California Governor Gavin Newsom on Thursday ordered all Californians to stay at home, and all non-essential businesses to close, to control the spread of the coronavirus pandemic which has so far infected about 1,000 people in the state. Residents may still go out to do grocery shopping, see their doctors, pick up prescriptions, and perform other essential activities. Newsom said he was planning for a “worst case scenario,” in which he estimated more than 25 million Californians could contract the virus in the next two months. Essential businesses that are allowed to stay open are grocery stores, farmers’ markets, pharmacies, banks, gas stations, restaurants with drive-through or take-out, healthcare providers, construction-related businesses, laundromats, and the media. Residents can still leave their homes to walk and exercise, but Newsom urged people to practice social distancing when doing so.


The Marine Corps Air-Ground Combat Center is a training facility for Marines to learn the how to fight in all conditions. Many residents have contacted Z107.7 with concerns about coronavirus protocols on the Combat Center. Z107.7 reached out to base officials who said, “We are a combat force that must remain ready to defend the nation if called to do so. The training we are conducting has been deemed essential and will continue through this crisis. Our on-base facilities provide the essential services and support to the combat readiness and well-being of our force. While the threat of COVID-19 is serious, we are taking extensive measures to prevent the possible spread of COVID-19 aboard the installation.” On Wednesday, Brigadier General Roger Turner announced that many facilities and activities on the base would be temporarily closed.

Closed facilities on the Marine Corps Air-Ground Combat Center:

  • Sandy Lanes Bowling Center and Snack Bar
  • Golf Course Snack Bar
  • Wood Hobby Shop
  • Sunset Cinema and Snack Bar
  • Outdoor Adventures Unit and Recreation Issue
  • MCCS Community Center
  • Children’s Library Annex
  • Indoor Playground
  • Excursions Enlisted Club
  • Brass & Rockers Bar (Officer & SNCO Club)

Additionally, we will modify the operations of the following activities and food venues:

  • Frontline Restaurant and Coyote Grill (Take-out only)
  • Auto Skills Center (close self-service/retain full-service maintenance)
  • Desert Winds Golf Course (limited to individual rounds/no group events)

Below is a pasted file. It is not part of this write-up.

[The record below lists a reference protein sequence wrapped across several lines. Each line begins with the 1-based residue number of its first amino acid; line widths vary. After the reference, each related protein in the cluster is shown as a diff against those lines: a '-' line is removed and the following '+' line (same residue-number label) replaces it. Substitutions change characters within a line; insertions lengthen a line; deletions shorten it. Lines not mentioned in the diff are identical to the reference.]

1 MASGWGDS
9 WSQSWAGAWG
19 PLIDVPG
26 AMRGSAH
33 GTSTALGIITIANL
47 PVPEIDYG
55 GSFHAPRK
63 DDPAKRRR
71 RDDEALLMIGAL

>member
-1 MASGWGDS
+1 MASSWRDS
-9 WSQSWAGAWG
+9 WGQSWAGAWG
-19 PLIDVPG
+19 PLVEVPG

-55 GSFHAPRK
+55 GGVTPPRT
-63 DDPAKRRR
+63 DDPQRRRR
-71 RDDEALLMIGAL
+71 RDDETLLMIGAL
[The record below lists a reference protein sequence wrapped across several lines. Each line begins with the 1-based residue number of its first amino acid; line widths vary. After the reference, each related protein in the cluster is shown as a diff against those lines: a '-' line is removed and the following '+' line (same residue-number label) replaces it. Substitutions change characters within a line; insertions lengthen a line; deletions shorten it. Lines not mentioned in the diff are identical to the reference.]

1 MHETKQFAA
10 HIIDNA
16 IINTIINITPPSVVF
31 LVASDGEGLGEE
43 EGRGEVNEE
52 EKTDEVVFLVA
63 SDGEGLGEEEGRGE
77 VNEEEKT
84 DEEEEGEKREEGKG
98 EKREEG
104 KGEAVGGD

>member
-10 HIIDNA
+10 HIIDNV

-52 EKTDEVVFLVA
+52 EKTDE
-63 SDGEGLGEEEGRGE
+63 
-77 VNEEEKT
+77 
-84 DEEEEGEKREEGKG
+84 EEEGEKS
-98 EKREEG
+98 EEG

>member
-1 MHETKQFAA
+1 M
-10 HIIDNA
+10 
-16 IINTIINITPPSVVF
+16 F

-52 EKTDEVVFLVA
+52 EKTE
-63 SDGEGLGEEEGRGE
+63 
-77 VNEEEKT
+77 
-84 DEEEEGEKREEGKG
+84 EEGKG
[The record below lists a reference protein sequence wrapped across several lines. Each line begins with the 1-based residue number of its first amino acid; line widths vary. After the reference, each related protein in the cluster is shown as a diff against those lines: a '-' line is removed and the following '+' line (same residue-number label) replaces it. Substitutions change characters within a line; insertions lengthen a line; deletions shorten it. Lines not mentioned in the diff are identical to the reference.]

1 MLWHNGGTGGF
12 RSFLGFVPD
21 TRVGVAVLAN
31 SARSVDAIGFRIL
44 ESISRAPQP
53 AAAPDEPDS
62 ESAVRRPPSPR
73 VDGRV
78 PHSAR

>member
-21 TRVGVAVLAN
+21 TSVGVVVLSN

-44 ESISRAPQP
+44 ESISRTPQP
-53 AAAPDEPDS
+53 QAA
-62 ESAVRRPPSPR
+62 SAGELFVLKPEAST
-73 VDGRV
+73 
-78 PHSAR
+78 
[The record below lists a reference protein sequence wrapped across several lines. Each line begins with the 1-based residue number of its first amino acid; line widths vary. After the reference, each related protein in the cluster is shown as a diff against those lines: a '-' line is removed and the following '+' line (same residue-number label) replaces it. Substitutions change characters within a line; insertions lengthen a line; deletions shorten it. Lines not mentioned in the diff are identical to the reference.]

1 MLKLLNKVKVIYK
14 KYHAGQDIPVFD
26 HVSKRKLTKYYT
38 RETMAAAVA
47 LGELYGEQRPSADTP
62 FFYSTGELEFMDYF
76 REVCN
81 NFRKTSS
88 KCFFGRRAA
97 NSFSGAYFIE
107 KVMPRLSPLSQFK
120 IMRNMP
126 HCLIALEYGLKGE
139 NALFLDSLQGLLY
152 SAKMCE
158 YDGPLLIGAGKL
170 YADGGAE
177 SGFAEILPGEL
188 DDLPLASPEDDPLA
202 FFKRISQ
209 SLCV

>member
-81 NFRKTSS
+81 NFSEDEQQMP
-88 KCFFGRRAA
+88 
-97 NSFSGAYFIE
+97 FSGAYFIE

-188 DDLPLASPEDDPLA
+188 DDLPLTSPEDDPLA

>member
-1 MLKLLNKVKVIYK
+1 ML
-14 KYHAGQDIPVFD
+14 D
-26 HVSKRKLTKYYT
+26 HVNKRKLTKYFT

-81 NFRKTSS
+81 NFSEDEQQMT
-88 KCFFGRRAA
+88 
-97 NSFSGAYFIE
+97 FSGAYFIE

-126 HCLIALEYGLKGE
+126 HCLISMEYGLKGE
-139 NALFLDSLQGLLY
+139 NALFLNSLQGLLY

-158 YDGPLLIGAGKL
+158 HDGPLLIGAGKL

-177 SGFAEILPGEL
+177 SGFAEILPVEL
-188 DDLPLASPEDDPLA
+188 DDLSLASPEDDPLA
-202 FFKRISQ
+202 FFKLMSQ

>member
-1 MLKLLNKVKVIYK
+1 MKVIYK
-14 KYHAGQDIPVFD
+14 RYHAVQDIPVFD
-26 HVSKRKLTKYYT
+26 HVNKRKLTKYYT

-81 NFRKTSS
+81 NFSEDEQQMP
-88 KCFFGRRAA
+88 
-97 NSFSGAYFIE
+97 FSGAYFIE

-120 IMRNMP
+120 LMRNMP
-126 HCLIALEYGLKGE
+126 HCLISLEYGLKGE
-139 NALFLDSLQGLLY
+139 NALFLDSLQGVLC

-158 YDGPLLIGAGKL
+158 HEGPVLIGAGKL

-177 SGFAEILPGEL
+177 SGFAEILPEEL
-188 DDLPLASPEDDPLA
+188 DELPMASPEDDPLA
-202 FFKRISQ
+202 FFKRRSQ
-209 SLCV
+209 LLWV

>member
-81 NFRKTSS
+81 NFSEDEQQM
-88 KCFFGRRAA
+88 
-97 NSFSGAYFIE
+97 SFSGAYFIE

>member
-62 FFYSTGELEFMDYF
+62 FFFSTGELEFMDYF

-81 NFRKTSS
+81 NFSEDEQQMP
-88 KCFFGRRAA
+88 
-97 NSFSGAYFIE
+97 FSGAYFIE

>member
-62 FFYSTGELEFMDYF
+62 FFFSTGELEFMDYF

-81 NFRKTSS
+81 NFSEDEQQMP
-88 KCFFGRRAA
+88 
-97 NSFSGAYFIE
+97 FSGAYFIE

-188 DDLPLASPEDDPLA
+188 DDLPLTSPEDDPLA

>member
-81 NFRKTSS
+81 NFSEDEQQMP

• Stables (no new patrons, existing patrons allowed to service)
  • Marine Corps Family Team Building (LINKS events postponed)


First responders, such as firefighters/paramedics, are on the front lines in the COVID-19 pandemic, as they are called to help patients who may have been exposed to, or infected by, the coronavirus. Managing editor Tami Roleff explains how the first responders are protecting themselves…

Firefighters and paramedics put on personal protective equipment when entering a home to protect themselves against possible exposure to COVID-19. County Fire Department photo

County Fire Battalion Chief Scott Tuttle reassured the Yucca Valley Town Council at its meeting Tuesday that firefighters and paramedics are taking proactive measures to reduce the spread of COVID-19 and to keep first responders safe and healthy. The first steps are when people call 911.

“You call 911 and you talk to the dispatcher. They’re going to ask them questions. Do you have flu-like symptoms, do you have a fever, travel, been around anyone who’s traveled, if the patient has any high risk factors.”

Firefighters and paramedics wear Tivex suits, gloves, masks, eye shields, and booties. County Fire Department photo

He said the paramedics will take additional precautions before entering a home.

“We’re going to be coming in looking like some kind of a sci-fi movie. We don’t know at this point who has coronavirus and who doesn’t, so we’re going to have all our personnel in full personal protective equipment, including eye protection, N95 or N100 mask, gloves, latex gloves, and then possibly a Tivex suit or gown.”